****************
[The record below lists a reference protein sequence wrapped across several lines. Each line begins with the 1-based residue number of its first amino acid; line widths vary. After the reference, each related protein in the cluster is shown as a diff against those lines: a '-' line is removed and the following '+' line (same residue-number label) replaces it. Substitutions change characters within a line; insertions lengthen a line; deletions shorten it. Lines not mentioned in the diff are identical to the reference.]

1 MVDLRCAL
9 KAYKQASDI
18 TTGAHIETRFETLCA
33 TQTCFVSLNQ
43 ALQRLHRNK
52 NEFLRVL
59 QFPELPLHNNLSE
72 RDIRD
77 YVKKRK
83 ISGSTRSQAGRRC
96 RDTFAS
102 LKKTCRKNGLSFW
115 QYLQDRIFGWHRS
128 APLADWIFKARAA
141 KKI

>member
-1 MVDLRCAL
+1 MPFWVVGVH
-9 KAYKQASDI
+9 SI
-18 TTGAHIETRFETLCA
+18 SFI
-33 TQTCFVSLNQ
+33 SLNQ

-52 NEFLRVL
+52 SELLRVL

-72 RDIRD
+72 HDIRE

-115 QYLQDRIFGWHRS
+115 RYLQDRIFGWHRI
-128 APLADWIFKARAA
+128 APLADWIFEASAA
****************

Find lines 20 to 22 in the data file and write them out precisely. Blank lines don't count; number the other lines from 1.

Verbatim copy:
-9 KAYKQASDI
+9 SI
-18 TTGAHIETRFETLCA